Even though there were many frauds during this time of mystery and growth, I believe that there were just as many real mediums.
Spirit photography must have been a spin-off of the Victorian post-mortem photography, which was a custom that was very widespread for that day and age. If you were to ask people today what they thought about taking pictures of dead relatives, they would be repulsed and left aghast. But back then, and as I've said before, death was a part of many peoples' every day lives...and many times they were not able to afford photography during a person's life. And so they had pictures taken of them in death so as to hold on to that last glimpse in time. Perhaps they thought that taking pictures during séances would reveal their dead loved ones' spirits on the other side.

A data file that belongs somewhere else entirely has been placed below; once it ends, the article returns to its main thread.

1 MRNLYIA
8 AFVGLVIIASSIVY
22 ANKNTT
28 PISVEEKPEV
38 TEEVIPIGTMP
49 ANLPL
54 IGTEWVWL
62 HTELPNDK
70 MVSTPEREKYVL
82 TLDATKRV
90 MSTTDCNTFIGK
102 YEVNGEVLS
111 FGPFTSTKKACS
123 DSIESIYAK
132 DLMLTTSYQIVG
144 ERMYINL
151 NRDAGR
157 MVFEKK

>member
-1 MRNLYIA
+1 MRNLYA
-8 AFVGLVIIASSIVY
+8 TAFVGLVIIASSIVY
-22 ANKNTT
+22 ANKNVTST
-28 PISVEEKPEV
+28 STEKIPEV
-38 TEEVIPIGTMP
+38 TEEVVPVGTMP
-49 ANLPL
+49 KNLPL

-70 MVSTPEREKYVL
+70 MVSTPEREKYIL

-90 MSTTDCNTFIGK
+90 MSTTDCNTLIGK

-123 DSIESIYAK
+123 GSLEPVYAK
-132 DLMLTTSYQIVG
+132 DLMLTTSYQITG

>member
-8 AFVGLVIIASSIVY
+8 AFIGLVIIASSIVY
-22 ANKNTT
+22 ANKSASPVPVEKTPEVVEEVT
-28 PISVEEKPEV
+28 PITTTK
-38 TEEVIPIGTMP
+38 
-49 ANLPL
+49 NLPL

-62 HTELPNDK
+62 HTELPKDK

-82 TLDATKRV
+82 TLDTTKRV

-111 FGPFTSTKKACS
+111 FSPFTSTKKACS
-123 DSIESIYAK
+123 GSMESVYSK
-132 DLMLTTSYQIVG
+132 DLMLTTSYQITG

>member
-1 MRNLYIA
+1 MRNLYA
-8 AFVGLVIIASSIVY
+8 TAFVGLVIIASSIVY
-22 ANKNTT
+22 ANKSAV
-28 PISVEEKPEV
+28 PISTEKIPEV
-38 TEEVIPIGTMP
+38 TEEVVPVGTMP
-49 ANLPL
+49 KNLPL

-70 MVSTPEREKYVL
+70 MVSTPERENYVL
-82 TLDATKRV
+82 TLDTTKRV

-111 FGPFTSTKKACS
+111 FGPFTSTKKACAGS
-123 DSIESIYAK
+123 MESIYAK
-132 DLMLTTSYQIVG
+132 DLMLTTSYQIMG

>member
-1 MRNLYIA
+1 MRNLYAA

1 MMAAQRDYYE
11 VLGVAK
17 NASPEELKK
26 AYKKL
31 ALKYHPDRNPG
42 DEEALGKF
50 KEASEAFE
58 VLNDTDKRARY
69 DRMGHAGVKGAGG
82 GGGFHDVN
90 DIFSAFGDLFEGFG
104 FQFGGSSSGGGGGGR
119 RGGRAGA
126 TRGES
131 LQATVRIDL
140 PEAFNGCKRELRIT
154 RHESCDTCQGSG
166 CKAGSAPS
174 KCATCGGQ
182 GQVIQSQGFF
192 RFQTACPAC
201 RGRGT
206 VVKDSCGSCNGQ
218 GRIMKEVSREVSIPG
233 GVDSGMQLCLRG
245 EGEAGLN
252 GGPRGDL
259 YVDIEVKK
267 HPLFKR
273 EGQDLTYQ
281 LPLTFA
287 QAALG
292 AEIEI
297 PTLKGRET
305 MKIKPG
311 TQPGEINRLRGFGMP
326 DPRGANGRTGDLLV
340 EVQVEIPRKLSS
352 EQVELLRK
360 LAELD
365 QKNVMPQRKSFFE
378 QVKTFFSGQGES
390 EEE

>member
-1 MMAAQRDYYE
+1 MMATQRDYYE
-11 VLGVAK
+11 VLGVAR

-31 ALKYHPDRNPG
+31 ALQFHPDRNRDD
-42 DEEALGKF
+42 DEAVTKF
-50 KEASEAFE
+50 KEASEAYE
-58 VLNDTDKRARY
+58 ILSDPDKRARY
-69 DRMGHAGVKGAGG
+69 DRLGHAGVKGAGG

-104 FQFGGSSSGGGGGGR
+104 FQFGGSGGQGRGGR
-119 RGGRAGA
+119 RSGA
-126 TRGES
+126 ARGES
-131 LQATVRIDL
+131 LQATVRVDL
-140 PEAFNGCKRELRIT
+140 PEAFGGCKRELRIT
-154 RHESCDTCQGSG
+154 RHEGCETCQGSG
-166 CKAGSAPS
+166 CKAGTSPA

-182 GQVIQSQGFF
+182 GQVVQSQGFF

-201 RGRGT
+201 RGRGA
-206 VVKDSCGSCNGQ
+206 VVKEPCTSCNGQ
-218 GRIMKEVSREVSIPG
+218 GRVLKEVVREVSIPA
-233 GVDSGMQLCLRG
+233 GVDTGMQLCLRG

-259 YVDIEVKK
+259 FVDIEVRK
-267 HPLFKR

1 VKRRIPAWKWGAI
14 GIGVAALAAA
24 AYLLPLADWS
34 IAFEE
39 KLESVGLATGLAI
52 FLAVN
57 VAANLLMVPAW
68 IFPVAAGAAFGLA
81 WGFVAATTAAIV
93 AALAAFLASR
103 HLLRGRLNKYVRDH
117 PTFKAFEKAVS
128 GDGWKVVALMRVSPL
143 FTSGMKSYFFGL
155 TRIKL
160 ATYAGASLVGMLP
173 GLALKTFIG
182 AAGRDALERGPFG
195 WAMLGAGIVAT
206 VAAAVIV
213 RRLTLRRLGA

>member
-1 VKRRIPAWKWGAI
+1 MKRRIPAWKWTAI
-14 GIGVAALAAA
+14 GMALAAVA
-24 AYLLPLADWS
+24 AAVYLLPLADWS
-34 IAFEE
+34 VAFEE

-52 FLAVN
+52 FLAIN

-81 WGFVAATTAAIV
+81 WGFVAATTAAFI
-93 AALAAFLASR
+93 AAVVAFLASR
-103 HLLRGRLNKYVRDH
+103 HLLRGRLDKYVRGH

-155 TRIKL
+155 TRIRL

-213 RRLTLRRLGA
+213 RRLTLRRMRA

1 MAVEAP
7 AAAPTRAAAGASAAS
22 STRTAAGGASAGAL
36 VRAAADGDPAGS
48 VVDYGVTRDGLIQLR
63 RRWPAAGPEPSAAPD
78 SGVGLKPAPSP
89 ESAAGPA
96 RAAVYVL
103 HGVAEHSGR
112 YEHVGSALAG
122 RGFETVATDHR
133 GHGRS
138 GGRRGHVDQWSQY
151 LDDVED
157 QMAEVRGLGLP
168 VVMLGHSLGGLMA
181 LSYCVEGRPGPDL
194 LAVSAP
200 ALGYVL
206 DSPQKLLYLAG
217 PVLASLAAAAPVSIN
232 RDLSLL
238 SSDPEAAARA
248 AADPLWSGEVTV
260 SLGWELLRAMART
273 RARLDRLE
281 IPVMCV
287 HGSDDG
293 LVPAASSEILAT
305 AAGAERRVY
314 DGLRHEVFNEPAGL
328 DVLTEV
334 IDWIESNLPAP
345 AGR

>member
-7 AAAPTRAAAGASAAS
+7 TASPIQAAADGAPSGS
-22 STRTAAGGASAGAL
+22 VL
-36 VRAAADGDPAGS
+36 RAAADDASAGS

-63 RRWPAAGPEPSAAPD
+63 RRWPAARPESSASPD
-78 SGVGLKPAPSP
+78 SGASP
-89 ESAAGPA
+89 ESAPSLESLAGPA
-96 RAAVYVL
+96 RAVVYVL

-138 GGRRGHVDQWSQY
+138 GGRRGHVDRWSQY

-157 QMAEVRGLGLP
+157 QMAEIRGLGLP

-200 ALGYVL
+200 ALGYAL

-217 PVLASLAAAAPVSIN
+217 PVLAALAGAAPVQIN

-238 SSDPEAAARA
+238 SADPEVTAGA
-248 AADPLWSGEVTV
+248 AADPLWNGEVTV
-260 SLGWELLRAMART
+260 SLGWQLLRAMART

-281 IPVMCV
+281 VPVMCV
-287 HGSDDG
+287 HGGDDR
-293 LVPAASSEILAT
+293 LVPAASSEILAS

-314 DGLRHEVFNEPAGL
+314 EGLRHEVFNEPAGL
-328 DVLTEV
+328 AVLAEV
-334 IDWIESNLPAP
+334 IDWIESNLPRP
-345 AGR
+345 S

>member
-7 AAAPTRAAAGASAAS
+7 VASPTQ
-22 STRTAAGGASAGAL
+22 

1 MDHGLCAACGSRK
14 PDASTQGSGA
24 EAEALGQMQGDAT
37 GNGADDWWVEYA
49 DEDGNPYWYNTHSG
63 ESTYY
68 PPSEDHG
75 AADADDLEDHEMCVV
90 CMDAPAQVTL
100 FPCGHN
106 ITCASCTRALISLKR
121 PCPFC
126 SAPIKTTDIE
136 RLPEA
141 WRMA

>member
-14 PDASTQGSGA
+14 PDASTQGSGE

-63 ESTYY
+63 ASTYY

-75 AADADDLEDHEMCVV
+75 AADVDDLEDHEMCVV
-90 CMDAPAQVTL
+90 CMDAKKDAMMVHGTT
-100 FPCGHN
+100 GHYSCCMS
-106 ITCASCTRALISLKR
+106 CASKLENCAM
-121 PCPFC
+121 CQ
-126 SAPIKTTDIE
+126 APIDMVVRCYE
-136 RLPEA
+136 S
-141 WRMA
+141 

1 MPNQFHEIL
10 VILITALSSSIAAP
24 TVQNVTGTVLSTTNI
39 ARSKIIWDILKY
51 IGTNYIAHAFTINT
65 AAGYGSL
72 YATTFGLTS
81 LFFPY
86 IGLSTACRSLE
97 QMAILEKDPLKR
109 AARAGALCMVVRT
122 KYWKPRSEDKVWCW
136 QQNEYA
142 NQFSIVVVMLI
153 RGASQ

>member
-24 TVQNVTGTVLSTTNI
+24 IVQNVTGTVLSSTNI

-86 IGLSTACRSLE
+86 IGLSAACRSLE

So now we get to the really interesting stuff. We know about the spirit rappings that made the Fox Sisters so famous and prevalent amongst the Spiritualist community. But there were other ways to talk to the spirits. One of the most popular but most daring ways to make contact was the method of table tipping (or tilting). It was also one of the cheapest and easiest ways to make contact with the other side. People from all walks of life, with or without a professional medium, could try to make contact with the other side. All they needed was a quiet place, themselves, and a table in the middle!